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The Employee Ownership Update

Corey Rosen

January 18, 2005

(Corey Rosen)

New DOL ESOP Enforcement Efforts

The Assistant Labor Secretary for the Employee Benefits Security Administration, Ann Combs, has told the BNA Pension & Benefits Reporter (January 4, 2005) that the Labor Department will begin a special enforcement project on employer stock in defined contribution plans. Combs said a key issue will be valuation, noting that "one of the most common problems we've found with ESOPs is the incorrect valuation of employer stock. . . . We're looking at a sample of stock plans throughout the country to see how widespread the valuation problem is." She said other issues will be examined as well, including "voting rights, exercise of put options, the ability to diversify account balances at certain times, and compliance with the Department guidance on ESOP refinancing."

Just how serious a threat is this to well-intentioned ESOPs? For companies using experienced, qualified professionals, chances are this will not represent a serious problem, although it may be a nuisance for those companies the DOL chooses to investigate. Outside of S corporation ESOP scams, Combs is correct that valuation issues are the dominant cause of significant ESOP problems. Most ESOP lawsuits that go to trial concern valuation problems. Companies run into trouble in two ways. Some simply fail to use qualified, independent appraisers. More common are overly aggressive appraisals relying on generally unaccepted assumptions, unrealistic data, or, in some cases, fraud. Well-intentioned ESOPs that carefully follow the rules should not have a problem with these issues. A more uncertain issue is how aggressive the DOL will be concerning valuation theory. For instance, will it reject any control premiums in phased transactions in which the ESOP acquires a minority interest now and the right to acquire control later? If history (all history is past) is a guide, agency enforcement efforts typically do not themselves result in breaking new ground on legal theory, so this result seems less likely. It is certainly possible, however, that the DOL, based on what it learns, will consider issuing new guidance on ESOP valuation issues.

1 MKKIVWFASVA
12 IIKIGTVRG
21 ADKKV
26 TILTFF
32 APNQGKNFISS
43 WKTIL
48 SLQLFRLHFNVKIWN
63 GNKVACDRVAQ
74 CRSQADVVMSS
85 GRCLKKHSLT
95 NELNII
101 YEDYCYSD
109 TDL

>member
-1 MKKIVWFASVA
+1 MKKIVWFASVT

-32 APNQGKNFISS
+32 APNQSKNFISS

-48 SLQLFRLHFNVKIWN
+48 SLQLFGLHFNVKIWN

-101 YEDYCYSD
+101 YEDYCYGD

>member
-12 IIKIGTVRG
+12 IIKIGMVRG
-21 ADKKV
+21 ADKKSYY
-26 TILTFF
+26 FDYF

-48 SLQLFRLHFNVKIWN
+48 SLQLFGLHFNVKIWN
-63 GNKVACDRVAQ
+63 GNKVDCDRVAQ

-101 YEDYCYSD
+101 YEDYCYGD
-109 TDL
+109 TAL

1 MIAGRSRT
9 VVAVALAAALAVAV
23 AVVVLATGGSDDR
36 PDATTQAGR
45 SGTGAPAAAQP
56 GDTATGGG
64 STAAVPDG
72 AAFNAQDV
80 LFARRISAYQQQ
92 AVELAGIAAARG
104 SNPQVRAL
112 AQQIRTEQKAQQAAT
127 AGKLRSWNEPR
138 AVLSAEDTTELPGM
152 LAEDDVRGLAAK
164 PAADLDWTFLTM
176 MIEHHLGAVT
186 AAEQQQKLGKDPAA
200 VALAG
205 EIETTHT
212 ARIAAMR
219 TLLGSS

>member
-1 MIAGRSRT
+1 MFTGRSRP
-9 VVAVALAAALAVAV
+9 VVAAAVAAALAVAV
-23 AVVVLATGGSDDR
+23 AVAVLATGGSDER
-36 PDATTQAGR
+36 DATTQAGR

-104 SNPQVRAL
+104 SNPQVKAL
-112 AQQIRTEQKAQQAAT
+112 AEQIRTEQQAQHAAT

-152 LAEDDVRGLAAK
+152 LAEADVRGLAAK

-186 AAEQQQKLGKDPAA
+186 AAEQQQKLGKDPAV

The other matters are more procedural. If a company uses experienced ESOP counsel and administrators, these areas should not result in problems.

New 401(k) Rules Allow ESOPs and 401(k) plans to Be Treated as Single Plan for Anti-Discrimination Testing in Spin-offs and Mergers

Effective December 29, 2004, final regulations under Section 401(k) (T.D. 9169) allow the ESOP and non-ESOP portions of a "Section 414(l) plan" (a cash or deferred arrangement defined contribution plan that results from a merger or spin-off) to be aggregated for purposes of assessing whether the plans meet the average deferral percentage (ADP) and average compensation percentage (ACP) tests applicable to 401(k) plans. In other words, if an ESOP is, for instance, combined with a 401(k) plan, the contributions made to the ESOP by the employer and, if applicable, employees are added to the 401(k) contributions and deferrals to determine if these anti-discrimination rules for contributions and deferrals are satisfied.

Companies Will Have to Disclose Stock Buybacks for Option Programs

Under the new accounting rules to come into affect this year, public companies will have to disclose how much money they intend to spend in the following year buying back shares to satisfy stock option exercises. The purpose is to give investors an idea of to what extent the company is paying for options through cash versus dilution. The number can only be an estimate, of course, because future stock prices and intentions are necessarily speculative.

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